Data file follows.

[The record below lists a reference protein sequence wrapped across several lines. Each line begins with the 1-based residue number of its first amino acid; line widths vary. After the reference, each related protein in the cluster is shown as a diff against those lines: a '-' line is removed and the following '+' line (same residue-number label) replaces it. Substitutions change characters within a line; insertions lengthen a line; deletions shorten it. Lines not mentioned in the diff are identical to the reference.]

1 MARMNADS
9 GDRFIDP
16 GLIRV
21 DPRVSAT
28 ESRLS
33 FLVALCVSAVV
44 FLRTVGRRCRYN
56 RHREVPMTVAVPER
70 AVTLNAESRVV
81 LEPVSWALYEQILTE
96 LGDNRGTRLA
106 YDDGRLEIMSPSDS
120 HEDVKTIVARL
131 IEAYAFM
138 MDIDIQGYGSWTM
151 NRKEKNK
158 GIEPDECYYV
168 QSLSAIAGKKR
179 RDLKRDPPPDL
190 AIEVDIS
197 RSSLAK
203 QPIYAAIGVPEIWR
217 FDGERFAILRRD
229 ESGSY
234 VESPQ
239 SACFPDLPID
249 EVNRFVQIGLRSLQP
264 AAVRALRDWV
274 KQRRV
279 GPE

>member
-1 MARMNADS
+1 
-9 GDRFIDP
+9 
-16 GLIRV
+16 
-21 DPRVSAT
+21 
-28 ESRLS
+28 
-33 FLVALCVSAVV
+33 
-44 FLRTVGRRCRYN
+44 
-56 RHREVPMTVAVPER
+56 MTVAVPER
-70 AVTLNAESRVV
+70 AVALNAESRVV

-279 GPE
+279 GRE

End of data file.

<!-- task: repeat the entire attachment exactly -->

[The record below lists a reference protein sequence wrapped across several lines. Each line begins with the 1-based residue number of its first amino acid; line widths vary. After the reference, each related protein in the cluster is shown as a diff against those lines: a '-' line is removed and the following '+' line (same residue-number label) replaces it. Substitutions change characters within a line; insertions lengthen a line; deletions shorten it. Lines not mentioned in the diff are identical to the reference.]

1 MARMNADS
9 GDRFIDP
16 GLIRV
21 DPRVSAT
28 ESRLS
33 FLVALCVSAVV
44 FLRTVGRRCRYN
56 RHREVPMTVAVPER
70 AVTLNAESRVV
81 LEPVSWALYEQILTE
96 LGDNRGTRLA
106 YDDGRLEIMSPSDS
120 HEDVKTIVARL
131 IEAYAFM
138 MDIDIQGYGSWTM
151 NRKEKNK
158 GIEPDECYYV
168 QSLSAIAGKKR
179 RDLKRDPPPDL
190 AIEVDIS
197 RSSLAK
203 QPIYAAIGVPEIWR
217 FDGERFAILRRD
229 ESGSY
234 VESPQ
239 SACFPDLPID
249 EVNRFVQIGLRSLQP
264 AAVRALRDWV
274 KQRRV
279 GPE

>member
-1 MARMNADS
+1 
-9 GDRFIDP
+9 
-16 GLIRV
+16 
-21 DPRVSAT
+21 
-28 ESRLS
+28 
-33 FLVALCVSAVV
+33 
-44 FLRTVGRRCRYN
+44 
-56 RHREVPMTVAVPER
+56 MTVAVPER
-70 AVTLNAESRVV
+70 AVALNAESRVV

-279 GPE
+279 GRE